KUWAIT (Reuters) - Tens of thousands of people marched in Kuwait on Friday calling for a voter boycott, a day before a parliamentary election that looks unlikely to defuse tensions in the U.S.-allied, oil-producing Gulf country.
Political activists and opposition politicians, who have already said they will not stand in the election, called the rally to protest at a decree that changed voting rules. They say it will skew the outcome in favor of pro-government candidates.
“The people want to bring down the decree!” demonstrators chanted, a spinoff from the main slogan in popular uprisings that have ousted four autocratic Arab rulers since early 2011.
But Kuwait’s disaffected say they seek democratic reform, not revolution in the mould of Arab Spring revolts elsewhere. Kuwait’s ruling emir said the amendments to voting rules were made to preserve national security and stability.
Marchers in the “Nation’s Dignity” rally set off at 3 p.m. (1200 GMT) from various locations in Kuwait City, converged on the main, palm tree-lined coastal road and proceeded toward the landmark Kuwait Towers on the northeast side of the capital.
They waved balloons, national flags and banners, wore orange clothing - the color representing the boycott - and sang songs. There was a light police presence and no sign of the armored trucks and riot officers deployed against previous marches.
“This (voting rule) change is against our rights,” 28-year-old social worker Abdul Mohsen said. “There is corruption in the government. We want to fight corruption.”
Bader al-Bader, an unemployed 33-year-old said: “The government does not believe in having the real democracy that most people believe in nowadays. They believe Kuwait is just a big bag of money and an oil rig.”
Kuwait has the most open political system among the Gulf Arab states and the government authorized Friday’s march, hoping to see the opposition let off steam before the vote.
In dispute is the nature of political power. Parliament has legislative powers and the ability to question ministers. But the emir, head of the Al-Sabah family that has ruled Kuwait for 250 years, appoints the prime minister who chooses the cabinet.
The emir, Sheikh Sabah al-Ahmad al-Sabah, used emergency powers in October to cut the number of votes per citizen to one from four, saying the change would fix a flawed system and maintain security and stability.
The government says opposition lawmakers use parliament to settle scores rather than helping pass laws needed for economic development. Opposition politicians accuse the government of mismanagement and have called for an elected cabinet.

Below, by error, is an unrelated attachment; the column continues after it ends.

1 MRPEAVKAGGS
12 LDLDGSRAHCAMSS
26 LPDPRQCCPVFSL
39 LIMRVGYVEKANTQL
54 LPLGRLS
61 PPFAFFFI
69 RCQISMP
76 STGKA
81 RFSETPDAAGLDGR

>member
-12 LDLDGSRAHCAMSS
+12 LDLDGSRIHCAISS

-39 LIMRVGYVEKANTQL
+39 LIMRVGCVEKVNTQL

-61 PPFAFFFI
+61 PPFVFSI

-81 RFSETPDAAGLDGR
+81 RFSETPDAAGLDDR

The Gulf Arab state has held four parliamentary elections since 2006, after a series of assemblies collapsed due to the power struggle between elected lawmakers and the government that has held up investment and economic reforms.
Opposition lawmakers won around two-thirds of the 50-seat National Assembly in February and formed a bloc that put pressure on the government, forcing two ministers from office.
In the past, candidates called on supporters to cast additional ballots for their allies. Supporters of that system say such informal affiliations are crucial in a country where political parties are banned.
“I am conscious that there are those who have called for a boycott of the election,” Information Minister Sheikh Mohammad al-Mubarak al-Sabah said late on Thursday.
“I find this of great regret and I hope to the bottom of my heart that the 400,000-plus Kuwaitis who have the ability to cast their vote for their preferred candidate will exercise their democratic right to do so.”
With opposition lawmakers opting out, the incoming parliament will include many political newcomers, and it remains to be seen whether the assembly will have a less confrontational relationship with the government than before.
A low turnout would undermine parliament’s legitimacy in the eyes of many Kuwaitis and could aggravate tensions on the street, diplomats and analysts say.
“The emir changed the voting rules. We believe the change has to come with the parliament. It is the parliament that represents the people,” said protester Hanouf, 40, a marketing specialist who declined to give her second name.
She said current election candidates were mostly new and unqualified with “no clue how to be in parliament or politics”.
The opposition, a disparate collection of moderate Islamists, Salafis and populist politicians, dominated parliament until it was dissolved after a June court ruling.
The opposition has won the backing of youth groups who have already helped organize protests against the voting rule change.
Kuwaitis often hold protest rallies outside parliament. But recent marches in the streets beyond, which authorities said were unlicensed, were broken up by police using tear gas, smoke bombs and baton charges.
Editing by Mark Heinrich